This Asian noodle salad brings Asian flavors to seafood.It’s probably the most exciting time for Asian food,” says Mai Pham, chef/owner of the Star Ginger Restaurant Group, who just opened her first Star Ginger Asian Grill & Noodle Bar with Sodexo at a B&I account in Boston. “It’s one of the top trends right now.”
Pham, who last year rolled out an Asian food truck at the University of California, Davis, adds that other commercial entrepreneurs are adding to the buzz about Asian.
“We’ve heard about Southeast Asian food for quite a long time now,” she says, “but when leaders like Steve Ells [chef/creator of Chipotle] open [concepts such as] ShopHouse Southeast Asian Kitchen, it signals that [Asian has] arrived.”
Sodexo opened the Star Ginger unit in December 2011 in a food court at State Street Financial Center in Boston. The menu features Vietnamese pho noodle soup, salad rolls, wok-fried rice, pad Thai, curries and toasted banh mi sandwiches.
Why the new, greater acceptance of Southeast Asian in the U.S.? Operators say it’s because Asian is viewed as healthful, uses less protein and is based primarily on produce that’s readily available with the recent proliferation of farmers’ markets, according to Pham, who was born in Saigon and raised in Vietnam and Thailand. In addition, she says, the cuisine is highly “adaptable,” making use of bunches of herbs and whatever’s on hand.
Da Bowl’s da bomb: At Yale University, in New Haven, Conn., students are lining up 20-deep for “Da Bowl,” a dish based on using available Asian ingredients, according to Ron DeSantis, director of culinary excellence. Da Bowls are made to order and feature an Asian-spiced broth or sauce, noodles or dumplings, a protein such as duck or tofu and vegetables like “naughty peas,” which DeSantis says gained their name from their level of spice.
“The bowls are handmade in front of the students,” DeSantis adds, “so it’s not like they have been sitting around. There are vegetables in them that are crisp-tender. It’s all these things put together” that leads to the bowls’ popularity.
Da Bowl was developed by the kitchen team at the recently renovated Ezra Stiles & Morse Dining Hall, led by Alexa Martindale, the hall’s chef/production manager. It quickly has become the most popular item at the hall, with about 250 of the 350 lunches served there coming from Da Bowl. Martindale says her team likes the fact that it is easy to execute and fast to prep in the morning. In addition, it can help clean the walk-in of excess produce.
Asian cooking is so popular at Yale, extra wok stations will be added to the university’s dining facilities that are currently being updated, Martindale adds. “It’s just recently that we started to get into particular flavors of Thailand, Vietnam and Malaysia.”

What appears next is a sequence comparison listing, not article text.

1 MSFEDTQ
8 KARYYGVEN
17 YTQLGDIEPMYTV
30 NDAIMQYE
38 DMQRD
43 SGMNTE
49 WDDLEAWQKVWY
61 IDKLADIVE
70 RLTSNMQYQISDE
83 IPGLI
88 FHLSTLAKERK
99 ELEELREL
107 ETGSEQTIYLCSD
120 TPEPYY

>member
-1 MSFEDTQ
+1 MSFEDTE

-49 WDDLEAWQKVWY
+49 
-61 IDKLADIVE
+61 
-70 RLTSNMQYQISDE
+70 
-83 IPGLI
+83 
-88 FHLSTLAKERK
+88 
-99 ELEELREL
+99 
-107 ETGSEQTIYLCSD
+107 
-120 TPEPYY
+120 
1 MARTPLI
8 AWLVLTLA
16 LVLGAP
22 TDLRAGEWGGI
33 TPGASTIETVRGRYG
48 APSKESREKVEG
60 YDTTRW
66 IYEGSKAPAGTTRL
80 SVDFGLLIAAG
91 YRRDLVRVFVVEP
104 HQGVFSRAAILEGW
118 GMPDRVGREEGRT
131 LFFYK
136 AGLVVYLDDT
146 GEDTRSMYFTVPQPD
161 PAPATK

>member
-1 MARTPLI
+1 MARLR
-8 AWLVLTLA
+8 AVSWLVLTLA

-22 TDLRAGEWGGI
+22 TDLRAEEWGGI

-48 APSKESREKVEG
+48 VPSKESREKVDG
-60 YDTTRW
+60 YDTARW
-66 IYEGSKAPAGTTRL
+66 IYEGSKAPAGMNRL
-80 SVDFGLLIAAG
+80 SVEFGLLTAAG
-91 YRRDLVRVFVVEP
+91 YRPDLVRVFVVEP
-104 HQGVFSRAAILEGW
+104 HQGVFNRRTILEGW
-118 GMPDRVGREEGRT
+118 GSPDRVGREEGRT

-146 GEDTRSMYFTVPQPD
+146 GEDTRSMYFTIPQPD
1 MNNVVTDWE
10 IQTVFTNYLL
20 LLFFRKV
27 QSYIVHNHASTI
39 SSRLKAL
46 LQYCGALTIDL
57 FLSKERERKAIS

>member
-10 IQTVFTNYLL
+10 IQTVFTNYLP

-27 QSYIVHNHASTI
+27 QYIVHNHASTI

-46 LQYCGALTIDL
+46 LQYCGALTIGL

Corporate gig: Corporate Image Dining Services’ corporate chef, Salvatore Cantalupo, also has found success with banh mi prepared to order at his company’s dining facilities in the Stamford, Conn., area. He offers three versions: shrimp, sliced pork loin and—the most popular—lemon grass chicken thighs. The sandwich layers fresh whole coriander leaves, pickled carrot and daikon, soy-flavored mayo, ham, sliced cucumber and a touch of chili peppers on French bread.
“But the key is the layering process, so you get the whole flavor profile” in every bite, Cantalupo says. “The cherry on top is, we press it in a panini press.”
Malaysian stir-fry is another popular Asian dish that is prepared to order at Corporate Image accounts, according to Cantalupo. He combines cooked rice noodles, lapsang Chinese sausage, clams, calamari, shrimp and shrimp paste.
Besides the sausage and paste, of which he uses little, he says he easily acquires unusual ingredients from his distributor. He purchases the more exotic ingredients in bulk at area Asian markets.
Most recently Cantalupo introduced street-style tacos featuring Korean flavors with Venezuelan and Mexican accents. For the tacos, he teams cumin-flavored chicken and shredded pork butt with housemade cucumber kimchee and Venezuelan creamy guacamole sauce. The components are served on warmed corn tortillas. Combining cuisines and discovering lesser-known foods “fascinates me, and my customers are like, ‘right on,’” Cantalupo says.
Christopher Simeone, executive chef at Eisenhower Medical Center in Rancho Mirage, Calif., says he also found success with an Asian-inspired dish that was created by Morrison Management Services as part of one of its regular healthful food promotions. Salmon was flavored with green tea and orange sauce that had been infused with green onions, ginger, garlic and lemon zest. Keeping it healthful, the fish was grilled using hardly any fat, and just a small amount of cornstarch thickened the green tea sauce.